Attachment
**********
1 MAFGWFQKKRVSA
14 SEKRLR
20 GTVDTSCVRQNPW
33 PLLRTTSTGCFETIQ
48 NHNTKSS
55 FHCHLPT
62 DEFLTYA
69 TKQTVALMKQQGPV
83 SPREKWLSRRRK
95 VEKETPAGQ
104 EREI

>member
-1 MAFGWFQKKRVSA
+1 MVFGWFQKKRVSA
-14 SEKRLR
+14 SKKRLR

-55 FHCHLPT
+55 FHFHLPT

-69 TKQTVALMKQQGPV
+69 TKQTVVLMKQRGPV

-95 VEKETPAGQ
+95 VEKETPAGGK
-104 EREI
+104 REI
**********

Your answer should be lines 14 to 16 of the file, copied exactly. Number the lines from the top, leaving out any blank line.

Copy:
+1 MVFGWFQKKRVSA
-14 SEKRLR
+14 SKKRLR